Nothing In Common - Susan Johnson talking with Louise Adler: Session Review

Susan Johnson has been on the Australian literary scene for a long time. She is the author of six novels and one memoir (A Better Woman) and the editor of two collections. She wrote poetry as a teenager, then moved into the world of a working journalist (for the now-defunct Nation Review), where she found herself doing a different kind of – ultimately unsatisfying – writing. “Journalism was all about the surface, the supposedly real events in life. But I kept thinking that I wanted to get behind the stories.” It was, she concedes, good training in the art of observation.

Her first Australia Council grant of $8000 gave her the confidence to quit her job and move to full-time writing.

“I studied my favourite books and unpicked them to see how they work,” she recalled. One of those books was Helen Garner’s Monkey Grip. Susan’s first book, Messages from Chaos, failed to be shortlisted for the Vogel, which she entered – but was greeted with much acclaim. “It was seen as a kind of Sex in the City capturing of modern womanhood,” observed chair Louise Adler, a professed fan of all of Susan’s work. (“Your novels seem to have reflected what’s been going on in my stage of life.”)


Writers, said Susan, are born rather than made. For instance, you need a certain temperament to be a writer. “I think all writers by nature are introverts.”

“Most writers are temperamentally suited to sitting in a windowless room for long periods. These days, writers are expected to be performing seals. Like Salman going to parties with gorgeous models.”

Susan’s latest book, Life in Seven Mistakes, is a deeply affecting, blackly comic novel about a baby-boomer artist, Elizabeth, forced to spend Christmas with her dysfunctional family on the Gold Coast. Her “worst nightmare would be to be trapped forever in a room with her family”: blustering former business bigwig dad, Bob; uptight faded beauty and domestic goddess mum, Nance; her brother Robbo, turning into his dad; his wife Katie, driven as mad as Elizabeth by the Barton clan; their anorexic daughter; Elizabeth’s resentful husband, Neil; her three children, each with different fathers. Absent is heroin addict Nick, the black sheep of the family – only present in the form of a shadowy pall that hangs over the clan. As they bicker and bitch; sulk and sigh; sink into decades-old dynamics, we learn the story of how this family has evolved in tune with the massive social changes of their times. Running parallel to the current story is the romance of Bob and Nance in the 1950s, starting from the beginning, rich in ideals.

“The Bartons represent the birth of modern Australia,” said Susan. “The Snowy River scheme [which Bob worked on as a young man] is such a metaphor for the birth of modern Australia, too.”She talked about how the Snowy River scheme was a part of the beginnings of multiculturalism.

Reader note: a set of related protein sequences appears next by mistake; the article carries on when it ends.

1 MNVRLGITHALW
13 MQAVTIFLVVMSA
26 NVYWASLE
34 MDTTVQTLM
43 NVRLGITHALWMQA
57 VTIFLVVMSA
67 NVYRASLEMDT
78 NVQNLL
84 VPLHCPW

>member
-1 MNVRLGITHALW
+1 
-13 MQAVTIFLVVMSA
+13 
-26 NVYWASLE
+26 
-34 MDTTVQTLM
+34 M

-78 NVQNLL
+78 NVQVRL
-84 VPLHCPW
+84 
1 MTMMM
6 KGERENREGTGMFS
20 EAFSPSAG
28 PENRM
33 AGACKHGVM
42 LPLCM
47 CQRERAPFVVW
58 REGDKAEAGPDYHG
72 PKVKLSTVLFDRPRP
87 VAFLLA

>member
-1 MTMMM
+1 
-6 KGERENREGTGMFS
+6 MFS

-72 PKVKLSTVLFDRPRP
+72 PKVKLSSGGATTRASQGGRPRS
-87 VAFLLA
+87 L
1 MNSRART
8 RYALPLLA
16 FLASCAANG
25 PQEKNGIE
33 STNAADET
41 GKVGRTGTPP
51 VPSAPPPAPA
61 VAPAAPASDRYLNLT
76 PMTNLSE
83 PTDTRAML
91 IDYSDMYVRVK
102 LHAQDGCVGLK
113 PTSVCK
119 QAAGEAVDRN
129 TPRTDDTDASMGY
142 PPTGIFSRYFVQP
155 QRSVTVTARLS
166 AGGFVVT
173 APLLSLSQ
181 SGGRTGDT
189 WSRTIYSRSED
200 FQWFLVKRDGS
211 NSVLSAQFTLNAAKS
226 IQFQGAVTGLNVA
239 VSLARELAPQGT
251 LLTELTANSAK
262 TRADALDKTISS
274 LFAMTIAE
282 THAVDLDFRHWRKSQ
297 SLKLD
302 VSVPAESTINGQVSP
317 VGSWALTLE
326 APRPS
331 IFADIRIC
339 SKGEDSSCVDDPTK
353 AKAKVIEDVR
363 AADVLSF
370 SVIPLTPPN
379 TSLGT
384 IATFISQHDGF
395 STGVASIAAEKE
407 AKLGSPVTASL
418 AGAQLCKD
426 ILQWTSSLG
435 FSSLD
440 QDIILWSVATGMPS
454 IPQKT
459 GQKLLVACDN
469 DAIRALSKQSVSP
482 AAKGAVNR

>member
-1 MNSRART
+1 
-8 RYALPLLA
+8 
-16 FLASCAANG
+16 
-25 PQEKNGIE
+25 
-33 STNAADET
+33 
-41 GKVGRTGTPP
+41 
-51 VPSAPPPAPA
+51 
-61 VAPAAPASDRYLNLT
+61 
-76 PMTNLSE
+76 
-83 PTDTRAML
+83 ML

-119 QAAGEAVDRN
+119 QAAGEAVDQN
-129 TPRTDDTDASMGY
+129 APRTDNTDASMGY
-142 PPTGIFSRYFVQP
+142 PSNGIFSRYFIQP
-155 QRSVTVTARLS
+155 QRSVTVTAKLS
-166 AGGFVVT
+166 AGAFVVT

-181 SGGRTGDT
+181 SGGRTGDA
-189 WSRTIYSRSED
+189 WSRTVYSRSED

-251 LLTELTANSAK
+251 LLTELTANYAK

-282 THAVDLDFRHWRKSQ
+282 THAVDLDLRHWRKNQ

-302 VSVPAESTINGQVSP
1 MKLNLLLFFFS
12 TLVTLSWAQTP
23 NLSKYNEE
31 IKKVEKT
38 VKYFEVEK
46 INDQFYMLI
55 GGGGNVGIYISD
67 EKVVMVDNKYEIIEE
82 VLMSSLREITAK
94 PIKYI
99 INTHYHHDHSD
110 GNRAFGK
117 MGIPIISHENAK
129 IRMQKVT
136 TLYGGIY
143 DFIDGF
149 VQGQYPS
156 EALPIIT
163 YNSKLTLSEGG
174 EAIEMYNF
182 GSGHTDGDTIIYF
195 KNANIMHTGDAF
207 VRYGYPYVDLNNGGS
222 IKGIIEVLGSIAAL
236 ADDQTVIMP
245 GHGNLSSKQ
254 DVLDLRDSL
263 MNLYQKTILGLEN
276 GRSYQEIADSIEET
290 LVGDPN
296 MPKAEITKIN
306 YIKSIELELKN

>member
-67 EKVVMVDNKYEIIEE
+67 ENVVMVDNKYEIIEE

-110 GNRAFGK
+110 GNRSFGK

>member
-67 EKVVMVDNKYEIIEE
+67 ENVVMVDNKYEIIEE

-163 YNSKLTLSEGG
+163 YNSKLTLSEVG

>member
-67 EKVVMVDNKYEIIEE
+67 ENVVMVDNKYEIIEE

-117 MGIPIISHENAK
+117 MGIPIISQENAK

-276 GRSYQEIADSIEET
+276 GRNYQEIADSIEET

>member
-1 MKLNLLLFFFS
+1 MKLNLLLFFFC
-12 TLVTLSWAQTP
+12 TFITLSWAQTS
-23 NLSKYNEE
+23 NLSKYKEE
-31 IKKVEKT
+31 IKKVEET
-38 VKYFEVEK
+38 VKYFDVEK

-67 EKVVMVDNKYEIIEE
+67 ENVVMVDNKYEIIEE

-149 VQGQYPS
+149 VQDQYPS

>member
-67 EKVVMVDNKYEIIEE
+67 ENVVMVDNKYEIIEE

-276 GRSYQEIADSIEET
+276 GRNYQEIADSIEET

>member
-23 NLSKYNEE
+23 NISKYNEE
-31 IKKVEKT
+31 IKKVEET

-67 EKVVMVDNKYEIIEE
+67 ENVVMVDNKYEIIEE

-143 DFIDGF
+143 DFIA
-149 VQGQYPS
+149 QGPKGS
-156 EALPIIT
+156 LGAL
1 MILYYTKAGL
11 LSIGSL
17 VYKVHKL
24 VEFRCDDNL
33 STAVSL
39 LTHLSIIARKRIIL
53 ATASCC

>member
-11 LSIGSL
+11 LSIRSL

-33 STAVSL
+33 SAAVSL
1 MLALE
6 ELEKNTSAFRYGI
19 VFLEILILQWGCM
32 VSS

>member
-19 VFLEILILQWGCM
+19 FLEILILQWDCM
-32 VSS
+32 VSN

“Baby boomers are the first generation in history who think self-definition is a birthright. It’s like that Loreal ad. ‘Because you’re worth it.’ It’s such a baby-boomer thing to say.” Susan talked about how she wanted to explore what happens when baby boomers come up against the issue of what to do about their aging parents, and when they need to make decisions that might not be in their own self-interest.

“You’re going to get a whole generation that will come a cropper. I wanted to dramatise that whole issue of the moral obligation to our parents or otherwise.” Susan, who lives in London, while her parents are still in Queensland, says that this issue is one that is resonant for her right now. “I feel torn about living so far away.”

“That responsibility to your children is another big issue for me. I wonder, have I made my boys’ lives harder by moving to London? I personally think and imagine much easier when I’m removed from a place. The experience of being an expatriate has made my writing life much easier. But that’s me, not my family.”

She also talked about her phenomenonally successful memoir, A Better Woman, about her experience of dealing with a rare injury sustained in a traumatic birth, one most often experienced in Third World countries. “I felt like a real freak. And a failure.” She had been contracted to write a kind of “manual to motherhood” for Random House, but ended up writing a heartfelt, brutally honest memoir of her experience instead, recording the near-breakdown of her marriage and her post-natal depression.

“Suddenly, I had all these women contacting me from all over the world, who also had this rare condition. I also had letters from women who hadn’t been injured during birth, but had found new motherhood really hard, for their own reasons. It’s one of those central myths of our society the myth of the selfless mother.”

She reflected that the myth of the good-enough mother and the good-enough daughter (the latter of which is central to Life in Seven Mistakes) are both stereotypes of femaleness that many women struggle with.

Returning to the theme of what makes a writer, she mused that a lot of writers have experienced themselves as different growing up, and come to think of themselves as outsiders in some way. “They share the experience of growing up communing most deeply with an interior world.”

“A friend of mine has a different theory,” she said, “that all writers are bonkers in some way, they’re a bit mad.”

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My Hundred Lovers

My Hundred Lovers

Susan Johnson

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